HOW NOT TO DO A FAMILY HOLIDAY TO BALI

The pre-holiday build up was chaotic. I had written lists, new lists, and lists within the lists. I had sourced info from mates who travel to Bali frequently with young children and I was feeling confident that we had everything covered. Every type of mosquito repellent on the market had been sourced, transfer to hotel arranged, travel insurance bought, toys to keep the children amused on the plane purchased, local Bali Nanny confirmed, and of course money and passports in order.

Gone are the days of partying until the break of dawn, my husband and were united – we wanted a relaxed family holiday, intending to max out on the Nanny. The day before travelling, I sent my husband off with the kids so I could begin the mammoth task of packing. It started well as I fastidiously ticked items off my list. However it wasn’t long before the list was abandoned in favour of a more ‘chuck it in just in case’ approach took precedence.

The next morning we woke early (standard with 2 under 3 year olds) and set off in the maxi-cab to the airport. The idea was to arrive at the airport with plenty of time for a leisurely breakfast, followed by the obligatory gander around duty free, maybe even a beer and then all aboard the plane, flying off to paradise for our first proper family holiday.

As we queued up at the check-in desk our 2 girls were busy entertaining the other passengers, informing them that we were going to Bali. We were all on a high and grinning like Cheshire cats, we stood at the desk and proudly handed over our 4 passports.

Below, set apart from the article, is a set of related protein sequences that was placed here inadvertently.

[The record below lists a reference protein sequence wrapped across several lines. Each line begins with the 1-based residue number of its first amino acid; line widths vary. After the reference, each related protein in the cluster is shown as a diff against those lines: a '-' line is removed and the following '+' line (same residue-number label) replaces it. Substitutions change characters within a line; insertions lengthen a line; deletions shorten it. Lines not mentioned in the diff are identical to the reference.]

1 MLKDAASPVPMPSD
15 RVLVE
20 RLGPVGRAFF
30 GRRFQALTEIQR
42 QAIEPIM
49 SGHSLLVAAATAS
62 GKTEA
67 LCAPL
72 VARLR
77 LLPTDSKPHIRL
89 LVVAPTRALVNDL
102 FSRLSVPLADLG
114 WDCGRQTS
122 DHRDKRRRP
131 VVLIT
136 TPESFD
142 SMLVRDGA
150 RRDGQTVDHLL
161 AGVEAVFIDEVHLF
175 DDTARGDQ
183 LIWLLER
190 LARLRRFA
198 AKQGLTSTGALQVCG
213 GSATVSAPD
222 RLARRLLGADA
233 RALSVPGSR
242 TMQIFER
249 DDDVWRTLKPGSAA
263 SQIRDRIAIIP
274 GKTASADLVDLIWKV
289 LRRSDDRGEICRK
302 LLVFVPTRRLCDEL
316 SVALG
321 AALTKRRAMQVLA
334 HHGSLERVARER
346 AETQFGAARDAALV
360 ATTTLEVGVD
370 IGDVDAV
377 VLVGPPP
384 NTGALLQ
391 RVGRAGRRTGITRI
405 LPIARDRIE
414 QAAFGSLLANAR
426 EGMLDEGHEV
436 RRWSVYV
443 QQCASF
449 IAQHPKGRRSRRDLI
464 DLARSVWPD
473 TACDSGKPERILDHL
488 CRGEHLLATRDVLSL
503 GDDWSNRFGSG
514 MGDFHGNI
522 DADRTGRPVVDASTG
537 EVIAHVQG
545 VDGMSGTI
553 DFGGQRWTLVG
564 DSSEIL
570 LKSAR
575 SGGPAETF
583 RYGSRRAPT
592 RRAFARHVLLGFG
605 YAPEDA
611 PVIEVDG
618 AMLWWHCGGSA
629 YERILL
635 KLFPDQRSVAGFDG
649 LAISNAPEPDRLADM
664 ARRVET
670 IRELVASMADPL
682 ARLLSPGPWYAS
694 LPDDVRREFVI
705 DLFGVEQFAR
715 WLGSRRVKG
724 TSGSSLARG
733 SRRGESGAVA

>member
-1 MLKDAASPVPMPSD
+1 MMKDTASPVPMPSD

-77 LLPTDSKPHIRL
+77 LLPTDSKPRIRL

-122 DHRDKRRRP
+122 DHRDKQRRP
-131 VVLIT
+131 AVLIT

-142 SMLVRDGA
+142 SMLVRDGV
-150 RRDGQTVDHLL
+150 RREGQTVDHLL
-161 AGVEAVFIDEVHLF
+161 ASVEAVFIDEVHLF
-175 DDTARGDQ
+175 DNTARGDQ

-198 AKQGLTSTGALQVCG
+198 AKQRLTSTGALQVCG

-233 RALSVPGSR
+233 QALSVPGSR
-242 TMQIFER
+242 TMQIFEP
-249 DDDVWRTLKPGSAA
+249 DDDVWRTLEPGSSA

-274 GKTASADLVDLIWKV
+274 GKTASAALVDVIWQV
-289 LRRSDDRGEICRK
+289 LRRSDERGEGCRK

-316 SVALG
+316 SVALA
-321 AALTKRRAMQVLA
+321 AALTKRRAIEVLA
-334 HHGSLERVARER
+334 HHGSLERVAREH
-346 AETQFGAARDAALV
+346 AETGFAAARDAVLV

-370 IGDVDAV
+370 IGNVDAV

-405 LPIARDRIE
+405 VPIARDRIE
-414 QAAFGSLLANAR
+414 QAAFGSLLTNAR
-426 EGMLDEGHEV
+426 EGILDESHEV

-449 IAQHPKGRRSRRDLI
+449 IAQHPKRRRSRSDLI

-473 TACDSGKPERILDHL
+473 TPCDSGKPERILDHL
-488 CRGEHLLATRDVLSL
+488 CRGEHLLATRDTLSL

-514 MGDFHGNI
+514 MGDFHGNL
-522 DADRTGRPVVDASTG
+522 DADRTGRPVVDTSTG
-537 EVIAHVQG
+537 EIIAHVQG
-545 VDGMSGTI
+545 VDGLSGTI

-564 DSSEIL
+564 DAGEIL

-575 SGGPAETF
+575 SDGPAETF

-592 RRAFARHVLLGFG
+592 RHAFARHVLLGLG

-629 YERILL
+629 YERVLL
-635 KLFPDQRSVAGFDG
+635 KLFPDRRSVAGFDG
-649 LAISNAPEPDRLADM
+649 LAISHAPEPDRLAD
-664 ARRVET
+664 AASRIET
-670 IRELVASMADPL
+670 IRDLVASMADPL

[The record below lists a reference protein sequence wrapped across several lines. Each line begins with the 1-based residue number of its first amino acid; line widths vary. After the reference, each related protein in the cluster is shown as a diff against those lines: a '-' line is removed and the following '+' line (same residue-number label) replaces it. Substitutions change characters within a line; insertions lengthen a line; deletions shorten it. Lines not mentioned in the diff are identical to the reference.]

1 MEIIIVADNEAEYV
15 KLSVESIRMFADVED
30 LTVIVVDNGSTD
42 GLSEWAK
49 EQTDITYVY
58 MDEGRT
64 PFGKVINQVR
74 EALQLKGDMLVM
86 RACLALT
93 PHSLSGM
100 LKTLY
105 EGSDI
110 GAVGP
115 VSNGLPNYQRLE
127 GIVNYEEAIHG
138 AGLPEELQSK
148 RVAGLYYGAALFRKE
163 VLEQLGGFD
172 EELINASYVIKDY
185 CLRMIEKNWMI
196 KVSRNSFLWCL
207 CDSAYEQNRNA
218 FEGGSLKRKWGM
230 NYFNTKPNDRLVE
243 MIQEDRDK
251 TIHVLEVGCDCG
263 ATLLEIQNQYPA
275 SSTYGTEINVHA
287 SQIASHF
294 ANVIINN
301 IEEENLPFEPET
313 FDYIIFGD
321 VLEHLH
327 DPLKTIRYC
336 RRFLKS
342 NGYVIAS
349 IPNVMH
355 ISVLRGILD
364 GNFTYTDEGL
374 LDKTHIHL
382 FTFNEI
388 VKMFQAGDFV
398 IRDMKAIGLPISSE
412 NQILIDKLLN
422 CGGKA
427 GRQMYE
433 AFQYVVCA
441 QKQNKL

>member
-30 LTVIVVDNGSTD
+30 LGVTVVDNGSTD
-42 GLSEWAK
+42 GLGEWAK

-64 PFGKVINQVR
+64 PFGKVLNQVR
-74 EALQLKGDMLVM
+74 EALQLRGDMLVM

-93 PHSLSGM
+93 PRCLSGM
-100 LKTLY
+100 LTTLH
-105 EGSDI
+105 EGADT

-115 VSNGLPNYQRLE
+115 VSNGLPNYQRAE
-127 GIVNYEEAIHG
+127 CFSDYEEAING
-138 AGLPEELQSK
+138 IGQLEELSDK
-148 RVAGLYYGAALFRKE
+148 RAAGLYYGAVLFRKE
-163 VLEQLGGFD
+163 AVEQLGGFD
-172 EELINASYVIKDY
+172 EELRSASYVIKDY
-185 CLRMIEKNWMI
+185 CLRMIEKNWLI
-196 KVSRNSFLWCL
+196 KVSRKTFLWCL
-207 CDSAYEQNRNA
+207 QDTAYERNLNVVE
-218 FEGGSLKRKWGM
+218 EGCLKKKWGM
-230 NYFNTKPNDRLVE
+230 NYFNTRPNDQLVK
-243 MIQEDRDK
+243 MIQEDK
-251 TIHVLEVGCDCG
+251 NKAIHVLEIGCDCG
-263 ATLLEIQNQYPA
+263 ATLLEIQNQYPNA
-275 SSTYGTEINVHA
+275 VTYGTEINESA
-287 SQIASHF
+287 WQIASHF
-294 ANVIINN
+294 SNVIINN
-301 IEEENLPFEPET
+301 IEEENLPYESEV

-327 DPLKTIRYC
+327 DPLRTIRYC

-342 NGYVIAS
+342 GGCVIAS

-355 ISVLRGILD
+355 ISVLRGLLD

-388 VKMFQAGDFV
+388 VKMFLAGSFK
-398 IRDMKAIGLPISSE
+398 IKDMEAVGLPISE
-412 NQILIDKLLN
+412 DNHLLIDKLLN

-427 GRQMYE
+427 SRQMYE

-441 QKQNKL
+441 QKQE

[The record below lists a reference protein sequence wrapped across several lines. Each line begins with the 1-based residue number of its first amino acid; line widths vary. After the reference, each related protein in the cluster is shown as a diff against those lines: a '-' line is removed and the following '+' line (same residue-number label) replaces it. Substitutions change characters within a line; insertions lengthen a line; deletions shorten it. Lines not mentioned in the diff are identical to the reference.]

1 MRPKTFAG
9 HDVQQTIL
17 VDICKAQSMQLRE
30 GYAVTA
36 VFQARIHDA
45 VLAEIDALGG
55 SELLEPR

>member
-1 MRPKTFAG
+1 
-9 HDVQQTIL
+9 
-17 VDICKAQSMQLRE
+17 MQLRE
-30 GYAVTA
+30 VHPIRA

“I’m sorry Sir, you won’t be able to fly today” the lady at the check-in announced casually. Like she was telling us the time, like it was just so normal and like not gonna bother us in the slightest.

WTF?

My husband and I stared at the lady in disbelief. Was she winding us up? Ha ha, very funny – now give us our tickets lady. ‘Silly Billy’ as my 2 year old would say.

“You passport only has 5 months left on it. You need 6 to travel to Bali” Her lips remained stoic like in their pose, I was desperately willing her mouth to turn up at the ends, a cheeky smile followed by laughter and ‘only joking, Silly Billy’. It didn’t.

I stared across at my husband. He looked at me. 30 seconds of everlasting silence. I felt sick. I looked at the girls, still giggling and rolling around on the floor repeating “Bali, Bali, Bali” over and over again.

My husband’s initial reaction, anger. As was mine. Only his, with the lady on the check-in desk and mine, with him. I asked him a few weeks before if all the dates on the passports were ok, obviously I reminded him of this fact. I immediately regretted saying it. I know nobody had died BUT…this was our family holiday, the one we procrastinated about for months, the one we have looked forward to for weeks, the one we have used to bribe our children with in order to get a modicum of good behaviour, the one we chose specifically because you can book a nanny to help you and babysit and it doesn’t cost the earth and they are amazing with kids and we might actually get a couple of nights out together. It was the one family holiday that we were all so excited about, at that precise moment it meant everything to us. We’ve both watched the airport shows and seen people turned away at check-in for one reason or another, but that was them…we wouldn’t be such Silly Billy’s.

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